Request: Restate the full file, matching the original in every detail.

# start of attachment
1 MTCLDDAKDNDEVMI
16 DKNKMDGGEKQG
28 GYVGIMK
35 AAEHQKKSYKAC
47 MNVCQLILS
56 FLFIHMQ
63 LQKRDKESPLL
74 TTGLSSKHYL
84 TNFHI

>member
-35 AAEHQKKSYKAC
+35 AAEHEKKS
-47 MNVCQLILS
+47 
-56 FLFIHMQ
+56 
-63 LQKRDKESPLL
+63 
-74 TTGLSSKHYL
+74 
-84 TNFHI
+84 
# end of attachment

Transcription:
1 MTCLDDAKDNDEVMI
16 DKNKMDGGEKQG
28 GYVGIMK
35 AAEHQKKSYKAC
47 MNVCQLILS
56 FLFIHMQ
63 LQKRDKESPLL
74 TTGLSSKHYL
84 TNFHI

>member
-35 AAEHQKKSYKAC
+35 AAEHEKKS
-47 MNVCQLILS
+47 
-56 FLFIHMQ
+56 
-63 LQKRDKESPLL
+63 
-74 TTGLSSKHYL
+74 
-84 TNFHI
+84 